Thrown into this crazy milieu is Shabbo's apprentice - a young pesky teenager Mandy, just about peeping out of his closet... a western closet - who says he is 'gay'! Mandy too has set his eyes on Samir and uses sly snaky ways to lure him - be it moving his butt seductively in front of Samir or taking a sneak peek at him in the shower.

So who will finally win Samir - Bibbo, Shabbo, or Mandy? Does Samir have a say in all this? No! Because, as they say - Queens always have the last say'![4]

Cast[edit]

Actor Character Role
Ramesh Menon Bibbo A Bollywood fashion designer: loud, raucous and vitriolic. He/she loves to camp it up and thinks he/she is a master at seducing men. When he/she sees Shabbo and Mandy stealing her current boyfriend Samir, she gets very upset and nasty.
Edwin Fernandes Shabbo A dancer: soft, sensuous, and equally malicious! When he/she comes to Bibbo's house, he/she falls for the hunky Samir and makes attempts to seduce him. During the fight with Bibbo, his/her secret is revealed - that Shabbo is HIV positive.
Rishi Raj Mandy A young pesky teenager just about peeping out of his closet… a western closet - a westernized teenager who says he is 'gay', much to the ire of Bibbo who calls herself 'kothi' (transsexual). Mandy falls for Samir, creating a triangle.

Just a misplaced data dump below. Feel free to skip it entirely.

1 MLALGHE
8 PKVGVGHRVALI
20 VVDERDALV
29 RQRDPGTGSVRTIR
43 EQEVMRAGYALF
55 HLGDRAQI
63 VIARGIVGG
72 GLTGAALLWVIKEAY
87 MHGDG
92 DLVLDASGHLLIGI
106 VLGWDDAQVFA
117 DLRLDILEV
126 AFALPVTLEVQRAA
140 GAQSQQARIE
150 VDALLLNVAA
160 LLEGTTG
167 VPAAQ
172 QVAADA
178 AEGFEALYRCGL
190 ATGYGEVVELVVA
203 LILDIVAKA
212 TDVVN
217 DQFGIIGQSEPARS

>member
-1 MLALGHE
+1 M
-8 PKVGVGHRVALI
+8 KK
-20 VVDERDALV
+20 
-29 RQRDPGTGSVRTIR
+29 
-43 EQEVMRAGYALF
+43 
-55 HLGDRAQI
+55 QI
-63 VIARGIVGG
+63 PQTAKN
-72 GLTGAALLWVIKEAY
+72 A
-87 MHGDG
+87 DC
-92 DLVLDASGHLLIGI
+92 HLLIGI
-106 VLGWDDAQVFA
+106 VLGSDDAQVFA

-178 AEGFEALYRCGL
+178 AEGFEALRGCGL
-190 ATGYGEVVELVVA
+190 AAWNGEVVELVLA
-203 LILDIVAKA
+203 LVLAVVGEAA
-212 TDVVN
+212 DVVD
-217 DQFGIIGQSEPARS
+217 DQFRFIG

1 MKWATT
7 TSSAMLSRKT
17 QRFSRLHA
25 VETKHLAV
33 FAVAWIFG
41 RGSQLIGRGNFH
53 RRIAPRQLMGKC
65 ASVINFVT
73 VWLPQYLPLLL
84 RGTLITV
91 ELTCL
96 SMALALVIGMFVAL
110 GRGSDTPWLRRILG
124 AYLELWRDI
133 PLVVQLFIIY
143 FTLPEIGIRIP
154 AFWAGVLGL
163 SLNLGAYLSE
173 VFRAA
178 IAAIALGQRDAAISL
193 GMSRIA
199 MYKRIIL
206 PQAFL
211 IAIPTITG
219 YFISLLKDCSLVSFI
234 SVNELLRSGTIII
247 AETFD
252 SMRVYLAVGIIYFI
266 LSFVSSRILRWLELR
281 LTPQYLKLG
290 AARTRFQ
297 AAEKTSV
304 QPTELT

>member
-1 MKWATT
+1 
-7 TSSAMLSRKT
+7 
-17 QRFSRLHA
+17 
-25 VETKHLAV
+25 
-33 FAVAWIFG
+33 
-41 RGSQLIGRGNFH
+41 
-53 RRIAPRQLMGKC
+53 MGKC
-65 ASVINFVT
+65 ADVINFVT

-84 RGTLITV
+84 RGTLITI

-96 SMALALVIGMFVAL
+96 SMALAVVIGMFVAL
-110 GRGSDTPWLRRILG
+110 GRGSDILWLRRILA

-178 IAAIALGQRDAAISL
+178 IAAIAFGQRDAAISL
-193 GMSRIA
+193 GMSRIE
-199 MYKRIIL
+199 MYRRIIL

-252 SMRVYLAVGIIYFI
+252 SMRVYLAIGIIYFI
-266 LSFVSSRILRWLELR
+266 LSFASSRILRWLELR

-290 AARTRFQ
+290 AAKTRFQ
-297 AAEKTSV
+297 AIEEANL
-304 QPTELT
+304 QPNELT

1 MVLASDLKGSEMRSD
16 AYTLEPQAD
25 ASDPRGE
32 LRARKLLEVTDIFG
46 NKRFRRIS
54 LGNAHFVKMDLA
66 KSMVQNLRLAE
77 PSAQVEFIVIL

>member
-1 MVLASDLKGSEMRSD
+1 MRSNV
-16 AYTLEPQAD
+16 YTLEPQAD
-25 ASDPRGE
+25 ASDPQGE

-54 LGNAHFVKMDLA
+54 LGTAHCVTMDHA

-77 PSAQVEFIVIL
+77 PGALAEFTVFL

Rufy Baqal Samir A handsome hunk whom Bibbo claims to be her driver. Samir, an aspiring actor, is being towed around the film party circuit by Bibbo. The moment Shabbo sets her eyes on the hunk, she goes all out to charm and seduce him, right under Bibbo’s hawk eyes.

Festivals[edit]

The film has been shown in many festivals[5]

  • Fire Island Film Festival
  • 12th Le Festival Question de Genre– Gay Kitschcamp
  • Fire Island Film and Video Festival
  • 18th Turin International Gay & Lesbian Film Festival
  • Digital Talkies Film Festival
  • 6th Pink Apple Gay and Lesbian Film Festival
  • San Francisco International Lesbian & Gay Film Festival
  • Queer Filmstan
  • Austin Gay & Lesbian International Film Festival
  • Indianapolis LGBT Film Festival
  • Barcelona International Gay & Lesbian Film Festival
  • Hamburg International Lesbian & Gay Film Festival
  • Cork Film Festival
  • Lehigh Valley Queer Film Festival
  • Chicago Lesbian & Gay International Film Festival
  • Out Takes Dallas Lesbian & Gay Film Festival
  • Rhode Island International Film Festival
  • Translations - Seattle Transgender Film Festival, USA (May 2009)[6]

Awards[edit]

Other related films[edit]

Since The Pink Mirror, its director, Sridhar Rangayan, has made two more films dealing with gays and transgenders:

Yours Emotionally (2006) is a film about a passionate love story between a British Asian from UK and a small town Indian youth. The film received good reviews for its bold and groundbreaking narrative.[7] It has been released on DVD by Waterbearer Films.

68 Pages (2007) is a film about the lives of five people who fight all odds to survive. It is about stigma and discrimination faced by HIV+ people - a transsexual bar dancer, a commercial sex worker, a gay couple, a heterosexual ID user and a municipality sweeper. The film derives its name from 68 pages of a counselors diary. This film had its world premiere at the International Film Festival of Kerala (IFFK 2007) in December 2007.

References[edit]

External links[edit]